as a result of having my first bicycle crash (at least in a very long time). And, maybe "crash" is a bit more dramatic than the accident warranted. I had an up close and personal meeting with the pavement this afternoon. Since I started riding again on a somewhat regular basis, I've wondered if I was going to be able to avoid a fall. In the main, I ride pretty slowly and cautiously, so it didn't seem to be terribly likely.
But, I believe somewhere in Bicycling 101, they tell you not to try to cross streetcar tracks at an angle. Duh. It's not like I don't know this rule. I regularly have to cross railroad tracks to get to the path along the river and always am careful to cross as close as I can to a 90 degree angle. Today, I was riding down to the south waterfront area on the west side of the river. Had gotten as far as the Spaghetti Factory restaurant and was looking to figure out where I could turn to head back. In hind sight, I know that I should have gone one more block and would probably have been just fine. But, instead, I turned on the same block that the streetcar turns down there. And, just about the time, I was figuring out that there was no place for the bike to ride, I went flying. Ouch! Double ouch! (and a lot of other words that I need to leave out in case Mom reads my blog.) Sad to say, it was my own darn fault, no one else I can blame!
I was, in fact, very lucky in two ways. One is that I really wasn't hurt in any significant way - painful, yes, but not serious. And the other is the number of people who came to offer help. I was so impressed. One woman who was just walking by, came over quickly and helped by getting my bike out of the way. (I was a bit concerned because I was sprawled across the tracks and not feeling ready to move any too quickly.) Another woman came out of a business across the street and offered bandaids or other first aid paraphernalia. A shuttle bus driver stopped and asked if I needed help. The business across the street was "Paradym Events" and, as it turns out, the kind folks there took great care of me - fixed my handlebars so I could actually ride the bike again (had the tools and the knowledge to take care of that), gave me alcohol wipes for all the scrapes (did I say Ouch?!) and water. How great that there are people who will take time to do things like that. So, as much as I would like to whine, I do feel quite fortunate.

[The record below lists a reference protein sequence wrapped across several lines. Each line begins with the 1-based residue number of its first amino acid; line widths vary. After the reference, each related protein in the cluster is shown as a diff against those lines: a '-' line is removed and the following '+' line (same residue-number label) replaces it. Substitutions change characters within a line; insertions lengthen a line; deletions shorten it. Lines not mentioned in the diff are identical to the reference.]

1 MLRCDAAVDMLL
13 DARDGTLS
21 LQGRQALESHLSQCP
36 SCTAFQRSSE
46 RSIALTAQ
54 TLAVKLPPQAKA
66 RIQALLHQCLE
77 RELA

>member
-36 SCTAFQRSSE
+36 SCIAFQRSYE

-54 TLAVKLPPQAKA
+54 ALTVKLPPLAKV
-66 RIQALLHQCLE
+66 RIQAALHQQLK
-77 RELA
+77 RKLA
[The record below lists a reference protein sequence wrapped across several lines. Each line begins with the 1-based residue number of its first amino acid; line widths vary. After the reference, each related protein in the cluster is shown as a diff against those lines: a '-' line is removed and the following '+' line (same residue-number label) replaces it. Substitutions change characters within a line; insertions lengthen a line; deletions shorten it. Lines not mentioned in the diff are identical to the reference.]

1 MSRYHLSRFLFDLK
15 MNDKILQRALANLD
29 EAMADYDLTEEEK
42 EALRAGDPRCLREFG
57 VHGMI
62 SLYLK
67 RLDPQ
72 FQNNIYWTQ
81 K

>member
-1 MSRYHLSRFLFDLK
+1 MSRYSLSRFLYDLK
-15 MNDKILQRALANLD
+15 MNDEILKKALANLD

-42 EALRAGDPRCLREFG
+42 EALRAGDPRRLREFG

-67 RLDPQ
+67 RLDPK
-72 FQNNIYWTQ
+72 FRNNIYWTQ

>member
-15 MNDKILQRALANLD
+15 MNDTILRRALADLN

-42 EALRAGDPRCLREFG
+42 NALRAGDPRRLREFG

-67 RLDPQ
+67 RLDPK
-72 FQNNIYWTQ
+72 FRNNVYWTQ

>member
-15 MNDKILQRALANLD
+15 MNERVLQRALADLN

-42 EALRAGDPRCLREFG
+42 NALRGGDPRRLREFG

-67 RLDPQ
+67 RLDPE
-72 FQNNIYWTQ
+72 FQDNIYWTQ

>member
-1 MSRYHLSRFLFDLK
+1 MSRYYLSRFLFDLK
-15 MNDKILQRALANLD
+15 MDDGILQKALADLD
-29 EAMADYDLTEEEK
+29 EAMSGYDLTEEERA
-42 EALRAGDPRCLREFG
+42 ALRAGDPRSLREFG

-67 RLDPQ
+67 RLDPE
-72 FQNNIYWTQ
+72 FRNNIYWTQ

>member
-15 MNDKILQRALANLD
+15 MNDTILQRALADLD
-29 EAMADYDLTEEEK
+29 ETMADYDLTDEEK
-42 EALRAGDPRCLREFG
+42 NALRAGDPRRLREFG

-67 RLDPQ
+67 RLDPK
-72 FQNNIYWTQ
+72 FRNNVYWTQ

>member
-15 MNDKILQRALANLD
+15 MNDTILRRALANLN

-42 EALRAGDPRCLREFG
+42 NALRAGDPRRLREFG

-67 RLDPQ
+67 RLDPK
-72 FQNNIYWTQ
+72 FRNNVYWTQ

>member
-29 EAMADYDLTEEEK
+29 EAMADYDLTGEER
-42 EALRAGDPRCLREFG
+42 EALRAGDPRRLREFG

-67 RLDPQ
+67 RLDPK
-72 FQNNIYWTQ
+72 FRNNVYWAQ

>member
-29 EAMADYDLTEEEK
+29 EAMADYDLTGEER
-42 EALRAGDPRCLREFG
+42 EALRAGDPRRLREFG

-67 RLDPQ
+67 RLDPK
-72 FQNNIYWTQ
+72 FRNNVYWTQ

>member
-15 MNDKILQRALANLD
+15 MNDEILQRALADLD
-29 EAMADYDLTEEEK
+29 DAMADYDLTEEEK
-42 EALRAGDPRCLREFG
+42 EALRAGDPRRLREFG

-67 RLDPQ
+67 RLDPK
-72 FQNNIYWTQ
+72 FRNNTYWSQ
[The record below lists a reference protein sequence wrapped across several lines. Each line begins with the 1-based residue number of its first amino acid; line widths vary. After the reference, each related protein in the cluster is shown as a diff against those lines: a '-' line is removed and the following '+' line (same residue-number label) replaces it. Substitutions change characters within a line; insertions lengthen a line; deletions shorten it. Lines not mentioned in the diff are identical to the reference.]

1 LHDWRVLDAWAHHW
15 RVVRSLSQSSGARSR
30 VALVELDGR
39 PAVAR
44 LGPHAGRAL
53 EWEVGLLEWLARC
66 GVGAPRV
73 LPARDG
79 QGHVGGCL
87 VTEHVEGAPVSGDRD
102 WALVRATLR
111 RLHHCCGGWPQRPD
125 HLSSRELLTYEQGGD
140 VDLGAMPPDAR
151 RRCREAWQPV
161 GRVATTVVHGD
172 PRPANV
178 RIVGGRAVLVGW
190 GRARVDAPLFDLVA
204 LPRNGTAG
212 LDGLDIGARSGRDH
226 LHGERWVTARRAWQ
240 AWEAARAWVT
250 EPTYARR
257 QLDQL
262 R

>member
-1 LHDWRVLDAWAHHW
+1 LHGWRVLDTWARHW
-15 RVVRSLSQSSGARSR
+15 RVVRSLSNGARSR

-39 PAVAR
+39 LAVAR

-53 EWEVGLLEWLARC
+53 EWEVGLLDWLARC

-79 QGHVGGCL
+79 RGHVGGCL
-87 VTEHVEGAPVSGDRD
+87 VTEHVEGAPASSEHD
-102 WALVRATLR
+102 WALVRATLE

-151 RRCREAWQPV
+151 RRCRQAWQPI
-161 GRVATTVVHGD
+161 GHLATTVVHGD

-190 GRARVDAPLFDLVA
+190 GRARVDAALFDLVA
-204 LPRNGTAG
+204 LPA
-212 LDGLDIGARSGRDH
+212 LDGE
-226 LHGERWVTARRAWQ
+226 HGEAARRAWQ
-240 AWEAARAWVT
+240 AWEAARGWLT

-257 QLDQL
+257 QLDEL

I'd love to show photos of my injuries, as some of my blogging sisters and others like to do. But this is a high-class blog - none of that blood and guts stuff. And Catherine would be grossed out. Nevermind that, if there were pictures of my "injuries", I'm afraid there would be a lot of guffawing out there amongst the real athletes. In addition, right after I got home, I needed to drive to go pick up our CSA share. Another woman came in for her produce with a serious black eye and bruises on her face around her eye - saying she'd had a recent bike accident. She'd even had a concussion. So, my tale was a lot less glamorous to tell. (Didn't ask her if she was wearing a helmet.)
Grady is offering zero sympathy, for some reason. I just mention this in a blatant appeal for words of sympathy from blog readers. :)
(Well, in the interest of fairness, I guess I should add that, after I rode a bit less than half way back home, and things were starting to hurt quite a bit, I called him and he did come and pick me up. So maybe he didn't feel any additional words of sympathy were required.)
Instead of unpleasant photos of my arm and knee, I'll offer instead a picture of one of the herbs from our CSA share today - borage. Another new adventure in cooking.